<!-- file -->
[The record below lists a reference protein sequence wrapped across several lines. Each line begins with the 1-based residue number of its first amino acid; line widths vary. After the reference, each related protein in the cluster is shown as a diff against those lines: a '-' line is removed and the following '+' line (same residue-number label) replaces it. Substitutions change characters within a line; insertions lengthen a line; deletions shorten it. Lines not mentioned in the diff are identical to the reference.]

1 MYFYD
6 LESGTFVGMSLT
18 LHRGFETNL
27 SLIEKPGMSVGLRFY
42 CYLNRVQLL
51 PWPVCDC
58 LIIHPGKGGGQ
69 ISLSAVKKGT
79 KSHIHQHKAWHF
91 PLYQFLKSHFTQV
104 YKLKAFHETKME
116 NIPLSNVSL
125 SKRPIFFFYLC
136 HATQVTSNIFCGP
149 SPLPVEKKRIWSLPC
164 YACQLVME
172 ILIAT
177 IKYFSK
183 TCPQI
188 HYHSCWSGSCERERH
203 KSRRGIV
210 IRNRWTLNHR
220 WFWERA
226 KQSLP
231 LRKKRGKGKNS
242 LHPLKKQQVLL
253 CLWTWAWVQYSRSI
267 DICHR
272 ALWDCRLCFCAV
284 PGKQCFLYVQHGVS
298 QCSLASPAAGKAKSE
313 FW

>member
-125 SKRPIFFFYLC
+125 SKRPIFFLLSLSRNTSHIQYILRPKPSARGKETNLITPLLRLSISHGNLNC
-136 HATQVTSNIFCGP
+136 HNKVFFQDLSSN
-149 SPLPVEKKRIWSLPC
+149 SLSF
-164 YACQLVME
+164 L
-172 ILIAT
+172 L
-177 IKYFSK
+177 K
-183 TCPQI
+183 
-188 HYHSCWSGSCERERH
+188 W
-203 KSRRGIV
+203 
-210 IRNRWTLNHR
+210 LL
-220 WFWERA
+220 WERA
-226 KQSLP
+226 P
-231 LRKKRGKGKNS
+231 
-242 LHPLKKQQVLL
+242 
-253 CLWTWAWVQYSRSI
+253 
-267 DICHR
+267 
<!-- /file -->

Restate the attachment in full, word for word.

[The record below lists a reference protein sequence wrapped across several lines. Each line begins with the 1-based residue number of its first amino acid; line widths vary. After the reference, each related protein in the cluster is shown as a diff against those lines: a '-' line is removed and the following '+' line (same residue-number label) replaces it. Substitutions change characters within a line; insertions lengthen a line; deletions shorten it. Lines not mentioned in the diff are identical to the reference.]

1 MYFYD
6 LESGTFVGMSLT
18 LHRGFETNL
27 SLIEKPGMSVGLRFY
42 CYLNRVQLL
51 PWPVCDC
58 LIIHPGKGGGQ
69 ISLSAVKKGT
79 KSHIHQHKAWHF
91 PLYQFLKSHFTQV
104 YKLKAFHETKME
116 NIPLSNVSL
125 SKRPIFFFYLC
136 HATQVTSNIFCGP
149 SPLPVEKKRIWSLPC
164 YACQLVME
172 ILIAT
177 IKYFSK
183 TCPQI
188 HYHSCWSGSCERERH
203 KSRRGIV
210 IRNRWTLNHR
220 WFWERA
226 KQSLP
231 LRKKRGKGKNS
242 LHPLKKQQVLL
253 CLWTWAWVQYSRSI
267 DICHR
272 ALWDCRLCFCAV
284 PGKQCFLYVQHGVS
298 QCSLASPAAGKAKSE
313 FW

>member
-125 SKRPIFFFYLC
+125 SKRPIFFLLSLSRNTSHIQYILRPKPSARGKETNLITPLLRLSISHGNLNC
-136 HATQVTSNIFCGP
+136 HNKVFFQDLSSN
-149 SPLPVEKKRIWSLPC
+149 SLSF
-164 YACQLVME
+164 L
-172 ILIAT
+172 L
-177 IKYFSK
+177 K
-183 TCPQI
+183 
-188 HYHSCWSGSCERERH
+188 W
-203 KSRRGIV
+203 
-210 IRNRWTLNHR
+210 LL
-220 WFWERA
+220 WERA
-226 KQSLP
+226 P
-231 LRKKRGKGKNS
+231 
-242 LHPLKKQQVLL
+242 
-253 CLWTWAWVQYSRSI
+253 
-267 DICHR
+267 